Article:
- The Enterprise
- The Recorder
The Maryland Attorney General’s Office filed a motion asking the state’s highest court to reconsider its decision to overturn the conviction of a man found guilty of rape after a DNA sample taken from him following his arrest in connection with an unrelated assault in 2009 tied him to a rape six years earlier.
The Court of Appeals last month ruled a 2008 state law to allow the collection of DNA samples from those arrested for crimes of violence violated the U.S. Constitution.
The motion, filed by Attorney General Douglas F. Gansler (D), asks the Maryland Court of Appeals to issue a stay of enforcement of its ruling pending further appeal. Supporters of the DNA law, from Gov. Martin O’Malley (D) to law-enforcement agencies across the state, have urged the Attorney General’s Office to appeal the ruling to the U.S. Supreme Court.
The Court of Appeals’ decision “undermines important public safety objectives that the General Assembly sought to achieve,” according to the attorney general’s motion.
The DNA collection, done by a swab of the inside of an arrested person’s cheek, has helped resolve 190 unsolved cases and also has exonerated those wrongly convicted, according to the motion.
“Finally, it should not be forgotten that this case involves a heinous crime against a real, life-and-blood victim, where the identity of the perpetrator and his actual guilt are not in genuine dispute,” the motion states. “Yet, as the majority opinion predicts, the new trial that the Court’s ruling directs is one where the strongest piece of evidence linking the perpetrator to the crime cannot be considered.”
The 53-year-old woman did not see her rapist, who wore a mask and raped her at gunpoint, according to court documents.
Charles County State’s Attorney Anthony B. Covington (D) said he is “in full support” of Gansler’s motion and called the court’s ruling a “reluctance to accept the new technology and the new things that are coming along that assist law enforcement.”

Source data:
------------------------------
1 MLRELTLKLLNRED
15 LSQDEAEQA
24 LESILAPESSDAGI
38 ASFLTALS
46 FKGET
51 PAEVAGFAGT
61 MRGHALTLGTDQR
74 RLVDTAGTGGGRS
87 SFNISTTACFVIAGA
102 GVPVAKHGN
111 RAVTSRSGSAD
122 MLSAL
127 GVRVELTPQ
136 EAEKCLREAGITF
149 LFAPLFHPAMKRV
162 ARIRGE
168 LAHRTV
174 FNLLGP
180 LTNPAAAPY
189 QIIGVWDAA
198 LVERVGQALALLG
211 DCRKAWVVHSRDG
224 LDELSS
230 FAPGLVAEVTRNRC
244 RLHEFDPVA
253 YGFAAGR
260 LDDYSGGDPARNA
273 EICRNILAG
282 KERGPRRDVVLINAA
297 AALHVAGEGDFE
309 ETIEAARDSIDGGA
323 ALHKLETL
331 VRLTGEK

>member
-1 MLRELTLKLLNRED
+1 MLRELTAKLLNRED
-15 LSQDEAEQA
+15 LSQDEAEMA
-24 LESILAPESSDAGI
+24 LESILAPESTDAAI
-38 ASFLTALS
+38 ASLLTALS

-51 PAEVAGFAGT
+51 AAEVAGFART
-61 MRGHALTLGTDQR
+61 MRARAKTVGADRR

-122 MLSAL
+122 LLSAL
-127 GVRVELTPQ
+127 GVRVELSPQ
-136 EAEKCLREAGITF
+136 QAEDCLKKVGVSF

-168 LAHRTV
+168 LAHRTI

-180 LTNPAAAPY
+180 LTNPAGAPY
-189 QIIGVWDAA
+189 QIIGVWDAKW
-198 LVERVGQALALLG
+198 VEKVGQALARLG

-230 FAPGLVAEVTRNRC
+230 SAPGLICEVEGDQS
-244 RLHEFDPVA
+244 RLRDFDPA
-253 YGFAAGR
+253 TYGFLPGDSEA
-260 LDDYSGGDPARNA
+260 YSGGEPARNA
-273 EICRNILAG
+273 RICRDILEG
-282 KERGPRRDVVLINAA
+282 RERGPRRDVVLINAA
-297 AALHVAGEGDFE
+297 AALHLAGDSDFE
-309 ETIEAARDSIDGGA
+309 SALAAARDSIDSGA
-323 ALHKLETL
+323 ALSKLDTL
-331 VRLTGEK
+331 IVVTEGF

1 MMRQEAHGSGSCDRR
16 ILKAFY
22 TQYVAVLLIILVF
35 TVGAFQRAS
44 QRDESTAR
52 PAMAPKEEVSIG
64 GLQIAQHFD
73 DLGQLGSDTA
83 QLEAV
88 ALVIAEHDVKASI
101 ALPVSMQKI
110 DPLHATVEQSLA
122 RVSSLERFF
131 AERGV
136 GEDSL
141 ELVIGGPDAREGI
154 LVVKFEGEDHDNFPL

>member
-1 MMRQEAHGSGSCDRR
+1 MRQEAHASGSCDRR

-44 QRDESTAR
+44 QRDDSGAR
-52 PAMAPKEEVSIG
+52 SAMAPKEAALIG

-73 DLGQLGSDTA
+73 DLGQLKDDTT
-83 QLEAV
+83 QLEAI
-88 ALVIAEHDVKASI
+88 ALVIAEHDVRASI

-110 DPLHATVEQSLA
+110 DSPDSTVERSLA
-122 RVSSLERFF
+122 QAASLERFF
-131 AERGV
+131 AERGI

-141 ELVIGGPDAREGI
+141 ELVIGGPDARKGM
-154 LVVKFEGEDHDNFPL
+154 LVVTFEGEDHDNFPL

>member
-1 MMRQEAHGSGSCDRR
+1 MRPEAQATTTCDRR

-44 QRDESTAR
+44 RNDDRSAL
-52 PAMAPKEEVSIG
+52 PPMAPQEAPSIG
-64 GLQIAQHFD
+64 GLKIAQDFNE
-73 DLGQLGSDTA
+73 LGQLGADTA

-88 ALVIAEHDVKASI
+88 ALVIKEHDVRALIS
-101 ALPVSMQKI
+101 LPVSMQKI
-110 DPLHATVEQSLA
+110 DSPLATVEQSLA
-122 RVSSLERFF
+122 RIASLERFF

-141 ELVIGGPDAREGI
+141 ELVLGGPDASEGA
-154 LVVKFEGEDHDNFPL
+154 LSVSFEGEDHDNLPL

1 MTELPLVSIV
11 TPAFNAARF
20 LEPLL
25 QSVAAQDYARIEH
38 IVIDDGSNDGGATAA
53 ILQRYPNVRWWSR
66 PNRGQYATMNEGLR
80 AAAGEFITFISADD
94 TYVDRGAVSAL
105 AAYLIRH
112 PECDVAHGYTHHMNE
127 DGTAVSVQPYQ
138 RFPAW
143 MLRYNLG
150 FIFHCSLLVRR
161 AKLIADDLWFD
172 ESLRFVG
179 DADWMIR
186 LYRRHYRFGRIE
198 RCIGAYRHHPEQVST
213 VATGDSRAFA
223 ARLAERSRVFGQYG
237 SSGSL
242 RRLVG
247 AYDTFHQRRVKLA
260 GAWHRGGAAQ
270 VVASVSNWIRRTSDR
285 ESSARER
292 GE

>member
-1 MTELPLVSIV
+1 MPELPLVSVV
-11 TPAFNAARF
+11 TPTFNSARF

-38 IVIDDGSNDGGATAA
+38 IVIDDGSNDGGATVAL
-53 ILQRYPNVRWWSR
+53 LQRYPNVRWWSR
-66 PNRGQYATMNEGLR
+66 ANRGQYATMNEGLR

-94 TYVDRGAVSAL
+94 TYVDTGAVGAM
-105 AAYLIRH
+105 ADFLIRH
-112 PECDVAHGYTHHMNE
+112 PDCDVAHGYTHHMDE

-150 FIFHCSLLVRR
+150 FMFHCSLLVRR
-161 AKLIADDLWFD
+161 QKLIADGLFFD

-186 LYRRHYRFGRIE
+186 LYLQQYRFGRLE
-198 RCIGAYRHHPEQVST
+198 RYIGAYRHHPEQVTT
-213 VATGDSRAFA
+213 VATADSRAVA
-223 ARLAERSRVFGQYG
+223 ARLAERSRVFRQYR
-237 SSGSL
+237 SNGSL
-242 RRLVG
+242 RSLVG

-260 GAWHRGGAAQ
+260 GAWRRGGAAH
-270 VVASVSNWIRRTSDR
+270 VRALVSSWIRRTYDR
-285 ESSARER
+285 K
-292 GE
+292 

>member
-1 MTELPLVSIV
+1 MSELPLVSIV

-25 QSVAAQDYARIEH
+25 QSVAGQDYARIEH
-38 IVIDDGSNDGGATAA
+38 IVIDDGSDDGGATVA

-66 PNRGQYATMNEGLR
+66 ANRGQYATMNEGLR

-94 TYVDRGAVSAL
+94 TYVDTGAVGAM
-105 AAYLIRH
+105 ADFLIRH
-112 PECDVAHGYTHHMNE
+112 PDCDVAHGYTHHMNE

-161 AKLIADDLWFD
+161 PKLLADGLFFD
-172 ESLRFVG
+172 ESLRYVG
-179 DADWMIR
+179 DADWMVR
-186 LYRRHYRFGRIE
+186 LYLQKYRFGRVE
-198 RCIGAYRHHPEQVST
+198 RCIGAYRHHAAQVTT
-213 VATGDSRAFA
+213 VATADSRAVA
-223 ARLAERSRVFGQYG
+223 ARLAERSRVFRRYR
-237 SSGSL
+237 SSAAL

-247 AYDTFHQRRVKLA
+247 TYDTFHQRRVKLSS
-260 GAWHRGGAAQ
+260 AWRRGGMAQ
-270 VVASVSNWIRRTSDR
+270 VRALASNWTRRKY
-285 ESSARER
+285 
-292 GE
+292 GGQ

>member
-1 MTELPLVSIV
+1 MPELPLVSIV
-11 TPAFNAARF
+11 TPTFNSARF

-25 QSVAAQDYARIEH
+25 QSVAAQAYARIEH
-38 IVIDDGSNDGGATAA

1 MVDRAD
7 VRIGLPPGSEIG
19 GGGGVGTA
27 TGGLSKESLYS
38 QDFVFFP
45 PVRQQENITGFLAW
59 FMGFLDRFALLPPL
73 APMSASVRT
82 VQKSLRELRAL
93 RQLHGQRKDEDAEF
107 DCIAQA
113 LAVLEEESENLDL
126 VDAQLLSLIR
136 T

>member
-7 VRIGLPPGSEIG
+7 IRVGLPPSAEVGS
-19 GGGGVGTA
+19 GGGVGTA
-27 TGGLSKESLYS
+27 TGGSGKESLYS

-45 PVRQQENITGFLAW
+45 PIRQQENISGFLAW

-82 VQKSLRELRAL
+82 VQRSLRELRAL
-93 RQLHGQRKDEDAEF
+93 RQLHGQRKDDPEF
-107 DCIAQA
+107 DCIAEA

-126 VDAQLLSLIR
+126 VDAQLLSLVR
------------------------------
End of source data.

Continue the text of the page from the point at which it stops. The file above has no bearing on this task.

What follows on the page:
“My position is that the DNA that is recovered and the protocols that they have with it, it’s not any more intrusive than a fingerprint,” he said. “Technology is moving fairly fast. I know everyone is concerned about infringement on privacy rights, but DNA is the new fingerprinting.”
Covington said DNA samples that have been taken from suspects at the time of arrest are used for identification only, much like a mug shot or fingerprints.
“They can take your fingerprints when they arrest you,” said Del. C.T. Wilson (D-Charles), who recently resigned as a prosecutor with the Prince George’s County State’s Attorney’s Office. “I don’t know why DNA would be any less permissible.”
Wilson pointed out that one month ago the U.S. Supreme Court ruled that strip searches were permissible for anyone arrested and detained, even for minor offenses or traffic violations.
“If the Supreme Court has allowed that, I’m pretty sure we will be able to get this [appeals court ruling] reversed at some point,” he said.
The ruling sends the case on which the Court of Appeals ruled back to Wicomico County Circuit Court for a new trial, excluding the DNA evidence collected from Alonzo Jay King Jr., who was convicted of rape.
“The rapist will go free unless the Supreme Court overturns the Court of Appeals decision,” said Lisae C. Jordan, general counsel for the Maryland Coalition Against Sexual Assault.
Covington compared King’s case to a situation where someone is arrested and his or her fingerprints, taken during booking, match those left at the scene of a previous crime.
“Please tell me, what’s the difference? There’s really no difference whatsoever, except obviously in the court of appeals’s mind,” Covington said. “I understand privacy concerns, Big Brother and all that, but this is not one of those situations.”
Covington is not aware of any cases or convictions in Charles County that came as a result of DNA that was taken at the time of an arrest.
Opponents of the law had warned that the 2008 amendments to the state’s DNA Collection Act that changed the law to allow collection of DNA samples from those arrested would be found unconstitutional and that the state would continue to expand collection of DNA samples if left unchecked.
The Maryland ACLU’s David Rocah said the court’s 5-2 ruling protects the public from government encroachment.
The ACLU and others will challenge efforts to make the DNA collection permanent, Rocah said. Many legislators were skeptical of the state’s effort in 2008, and he thinks the court ruling shows those who opposed the bill then were right in questioning it.